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Gradebook

Education news and notes from Tampa Bay and Florida

Florida education news: Investigations, retirements, sales tax and more

OFF CAMPUS: The principal and assistant principal of Hernando's Moton Elementary are removed temporarily during an investigation into unspecified allegations.

EARLY EXIT: More than 100 Orange County educators will retire one week before classes end, the Orlando Sentinel reports.

CONSTRUCTION COSTS: The price tag for several Broward County school construction projects is expected to rise, affecting their ranking to get done, the Sun-Sentinel reports.

TEACHER VACANCIES: Florida has a teacher shortage that districts are trying to fill, Bay News 9 reports.

TAXES: Manatee County School Board and Commission leaders will discuss whether to jointly seek a local sales tax increase, the Bradenton Herald reports.

REGISTRATION: A Collier parent struggles to get his daughters who have been living in Germany enrolled in a local high school, the Naples Daily News reports.

INFESTED: Some Brevard parents are upset about the way their schools deal with students who have head lice, Florida Today reports.

IMMIGRANTS: Polk County schools work to accommodate unaccompanied minors who have migrated to Florida, the Ledger reports. …

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ICYMI: Florida education news in review, week of April 24, 2016

Florida education news can't seem to leave the national spotlight. Marion County schools captured attention this week for its new transgender student bathroom rule, while the state's new open enrollment law got people talking about how easy school choice is becoming in the Sunshine State. Testing, turnarounds and teacher shortages, meanwhile, remained key issues for educators and officials to grapple with. Keep up with the latest every day on the Gradebook. …

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Pasco County school enrollment, including charters, expected to rise

When it meets Tuesday, the Pasco County School Board is scheduled to consider allowing several charter schools to expand their enrollment. If the growth is approved, Pasco's charter schools -- including one new one -- are on track to educate 4,111 children next year.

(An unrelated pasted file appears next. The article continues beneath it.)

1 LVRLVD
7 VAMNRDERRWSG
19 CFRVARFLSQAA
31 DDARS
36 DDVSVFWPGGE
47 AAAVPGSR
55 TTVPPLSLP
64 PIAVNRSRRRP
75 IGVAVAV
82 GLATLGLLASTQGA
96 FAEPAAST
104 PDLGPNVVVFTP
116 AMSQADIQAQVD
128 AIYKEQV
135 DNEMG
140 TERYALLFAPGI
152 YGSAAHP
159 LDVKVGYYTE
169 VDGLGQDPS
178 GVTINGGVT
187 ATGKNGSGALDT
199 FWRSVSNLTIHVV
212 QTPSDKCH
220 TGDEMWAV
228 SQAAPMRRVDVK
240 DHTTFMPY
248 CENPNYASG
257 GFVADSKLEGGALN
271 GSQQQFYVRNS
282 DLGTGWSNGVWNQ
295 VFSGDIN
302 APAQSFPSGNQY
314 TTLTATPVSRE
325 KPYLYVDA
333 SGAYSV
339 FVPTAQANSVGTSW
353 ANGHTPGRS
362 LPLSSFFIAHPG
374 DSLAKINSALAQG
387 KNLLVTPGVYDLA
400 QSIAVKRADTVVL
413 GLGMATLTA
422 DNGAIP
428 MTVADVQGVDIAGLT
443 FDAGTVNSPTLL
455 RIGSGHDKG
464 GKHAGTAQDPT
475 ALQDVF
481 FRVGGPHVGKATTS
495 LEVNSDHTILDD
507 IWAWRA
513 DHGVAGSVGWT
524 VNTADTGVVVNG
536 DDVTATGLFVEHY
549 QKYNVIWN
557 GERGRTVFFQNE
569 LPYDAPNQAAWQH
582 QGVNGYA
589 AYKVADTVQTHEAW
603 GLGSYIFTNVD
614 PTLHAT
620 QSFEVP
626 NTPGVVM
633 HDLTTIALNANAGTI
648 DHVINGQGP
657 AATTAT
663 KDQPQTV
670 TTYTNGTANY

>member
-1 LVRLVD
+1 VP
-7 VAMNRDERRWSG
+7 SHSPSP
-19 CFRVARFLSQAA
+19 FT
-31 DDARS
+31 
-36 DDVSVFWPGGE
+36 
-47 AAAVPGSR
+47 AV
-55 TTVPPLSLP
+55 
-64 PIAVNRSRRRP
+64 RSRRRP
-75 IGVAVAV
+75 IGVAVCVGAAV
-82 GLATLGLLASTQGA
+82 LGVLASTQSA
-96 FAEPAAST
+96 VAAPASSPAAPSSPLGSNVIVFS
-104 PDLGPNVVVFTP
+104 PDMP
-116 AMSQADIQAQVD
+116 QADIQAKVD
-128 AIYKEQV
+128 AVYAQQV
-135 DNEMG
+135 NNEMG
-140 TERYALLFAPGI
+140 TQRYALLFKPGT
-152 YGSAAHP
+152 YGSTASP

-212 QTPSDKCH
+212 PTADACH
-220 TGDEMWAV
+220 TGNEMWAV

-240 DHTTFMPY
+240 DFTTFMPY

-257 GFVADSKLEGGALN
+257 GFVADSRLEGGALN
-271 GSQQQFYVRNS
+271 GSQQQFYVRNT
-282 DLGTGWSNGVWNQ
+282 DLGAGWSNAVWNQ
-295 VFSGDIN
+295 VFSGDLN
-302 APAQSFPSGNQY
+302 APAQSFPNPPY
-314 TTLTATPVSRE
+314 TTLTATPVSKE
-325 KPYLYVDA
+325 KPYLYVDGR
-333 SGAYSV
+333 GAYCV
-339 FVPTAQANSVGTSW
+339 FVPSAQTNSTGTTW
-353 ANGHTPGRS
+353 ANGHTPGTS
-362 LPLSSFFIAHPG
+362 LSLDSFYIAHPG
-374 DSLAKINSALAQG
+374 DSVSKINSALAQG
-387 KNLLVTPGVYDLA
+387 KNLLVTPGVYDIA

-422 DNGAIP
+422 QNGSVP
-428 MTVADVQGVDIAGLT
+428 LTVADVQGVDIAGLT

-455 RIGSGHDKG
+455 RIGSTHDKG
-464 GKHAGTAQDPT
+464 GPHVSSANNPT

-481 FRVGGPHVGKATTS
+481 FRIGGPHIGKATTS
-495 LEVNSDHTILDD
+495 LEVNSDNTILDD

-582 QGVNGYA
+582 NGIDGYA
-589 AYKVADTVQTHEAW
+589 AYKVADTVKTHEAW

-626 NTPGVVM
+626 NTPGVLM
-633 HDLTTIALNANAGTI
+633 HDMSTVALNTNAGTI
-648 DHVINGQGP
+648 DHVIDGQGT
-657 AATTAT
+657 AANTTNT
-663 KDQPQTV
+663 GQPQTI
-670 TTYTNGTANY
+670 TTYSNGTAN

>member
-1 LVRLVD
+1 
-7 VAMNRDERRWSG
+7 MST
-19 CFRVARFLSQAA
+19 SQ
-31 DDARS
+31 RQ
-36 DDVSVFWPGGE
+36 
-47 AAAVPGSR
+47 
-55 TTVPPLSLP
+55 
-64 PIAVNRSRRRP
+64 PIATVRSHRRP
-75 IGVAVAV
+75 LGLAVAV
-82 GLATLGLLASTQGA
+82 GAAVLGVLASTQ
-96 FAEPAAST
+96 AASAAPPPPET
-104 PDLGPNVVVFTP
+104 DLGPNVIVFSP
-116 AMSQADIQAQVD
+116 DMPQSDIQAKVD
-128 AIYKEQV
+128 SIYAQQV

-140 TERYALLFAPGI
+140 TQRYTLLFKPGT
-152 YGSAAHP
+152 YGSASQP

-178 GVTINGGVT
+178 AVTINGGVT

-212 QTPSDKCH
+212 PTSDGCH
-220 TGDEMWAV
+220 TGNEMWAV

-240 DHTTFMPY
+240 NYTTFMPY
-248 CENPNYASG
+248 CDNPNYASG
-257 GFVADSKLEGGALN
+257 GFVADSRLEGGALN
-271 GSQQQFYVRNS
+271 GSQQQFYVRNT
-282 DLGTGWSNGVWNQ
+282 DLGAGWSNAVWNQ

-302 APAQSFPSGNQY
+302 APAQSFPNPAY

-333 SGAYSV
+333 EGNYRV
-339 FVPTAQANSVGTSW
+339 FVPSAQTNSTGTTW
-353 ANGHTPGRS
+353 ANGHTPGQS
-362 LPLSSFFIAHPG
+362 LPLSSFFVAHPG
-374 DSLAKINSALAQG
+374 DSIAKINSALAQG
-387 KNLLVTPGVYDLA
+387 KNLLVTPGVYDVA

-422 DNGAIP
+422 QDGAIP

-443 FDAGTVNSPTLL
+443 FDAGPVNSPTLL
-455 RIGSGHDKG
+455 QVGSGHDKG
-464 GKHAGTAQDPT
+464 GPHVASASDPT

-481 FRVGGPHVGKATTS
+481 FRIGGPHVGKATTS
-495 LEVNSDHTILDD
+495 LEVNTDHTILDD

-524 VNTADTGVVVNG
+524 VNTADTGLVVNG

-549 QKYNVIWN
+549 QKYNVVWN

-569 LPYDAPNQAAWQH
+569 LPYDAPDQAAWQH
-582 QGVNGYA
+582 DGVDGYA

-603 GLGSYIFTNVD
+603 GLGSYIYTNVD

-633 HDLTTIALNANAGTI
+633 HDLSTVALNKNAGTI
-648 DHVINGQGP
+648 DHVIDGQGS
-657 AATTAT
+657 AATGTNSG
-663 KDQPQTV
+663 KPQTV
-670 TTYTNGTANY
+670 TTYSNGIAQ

That's a 495-student increase from their current combined population.

Unlike Hillsborough County, though, the charters' increases are not pushing down the numbers in Pasco's traditional schools. Those are projected to see a 1,311-student rise in population, as well, across elementary, middle and high schools.

Even so, Pasco district officials continue to seek ways to attract children back into their classrooms. They're adding magnet programs at two middle schools in the fall, and have encouraged principals at other campuses to consider implementing attractors that might lure students in future years.  …

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Pasco School Board to rewrite athletic eligibility rules

Along with ending its athletics transfer review committee, the Pasco County school district is rewriting its student-athlete eligibility rules in light of newly adopted state law that makes it easier for teens to move and still play their sports.

The administration is asking the School Board to approve new language to the Code of Conduct reflecting the more laissez faire approach, which some critics have likened to free agency. If approved, the board would set new definitions for eligibility. The proposal reads:

"Eligible to participate" is defined as including participation in tryouts, off-season conditioning and workouts, in-season practices, and contests. It does not mean the student must be placed on a team. High school students will be "immediately eligible to participate" when first enrolling in school or transferring schools, with certain limiting conditions.

Even mid-season transfers would be able to play, so long as there's space on the team and the coach deems them skilled enough. 

A few restrictions would still apply. A student would not be allowed to participate in the same sport at two schools in the same year, unless they meet one of four exceptions. …

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Florida education news: Substitute teachers, arts, plagiarism and more

BUDGET WOES: A money shortage forces the Hernando school district to cut back on substitute teachers.

FOR THE ARTS: Pasco's Longleaf Elementary is named a Florida arts model school.

TESTING: Florida's annual student testing carries consequences and alternatives, WJHG reports.

SCHOOL SAFETY: Leesburg leaders seek solutions to violence at the local high school, the Daily Commercial reports.

CHARTER SCHOOLS: A Bay County charter school sues two of its administrators, the Panama City News Herald reports. 

SOUP'S ON: Culinary students at Marion's Dunnellon High prepare lunch for students and staff weekly as part of their training, the Ocala Star-Banner reports.

TIGHT SQUEEZE: Volusia schools feel the effects of rising enrollment, the Daytona Beach News-Journal reports. • St. Johns district leaders brace for more school growth, the St. Augustine Record reports.

LABOR NEWS: The Orange County Classroom Teachers Association picks its new president, ending national control, the Orlando Sentinel reports.

WHOSE WORDS? Alachua's superintendent faces accusations of plagiarism over his book on improving education, the Gainesville Sun reports. …

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Hillsborough charter school enrollment, by the numbers

As the Tampa Bay Times reported earlier this year, middle schools in Hillsborough County are losing enrollment while the rest of the school district grows.